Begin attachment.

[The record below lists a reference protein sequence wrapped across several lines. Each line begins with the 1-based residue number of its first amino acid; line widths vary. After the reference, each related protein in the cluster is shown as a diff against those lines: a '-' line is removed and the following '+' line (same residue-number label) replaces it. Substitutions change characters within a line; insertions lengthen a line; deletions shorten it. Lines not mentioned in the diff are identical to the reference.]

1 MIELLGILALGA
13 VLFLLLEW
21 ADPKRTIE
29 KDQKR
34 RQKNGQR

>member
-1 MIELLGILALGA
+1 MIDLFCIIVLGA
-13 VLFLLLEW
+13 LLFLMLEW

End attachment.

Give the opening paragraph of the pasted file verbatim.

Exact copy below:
[The record below lists a reference protein sequence wrapped across several lines. Each line begins with the 1-based residue number of its first amino acid; line widths vary. After the reference, each related protein in the cluster is shown as a diff against those lines: a '-' line is removed and the following '+' line (same residue-number label) replaces it. Substitutions change characters within a line; insertions lengthen a line; deletions shorten it. Lines not mentioned in the diff are identical to the reference.]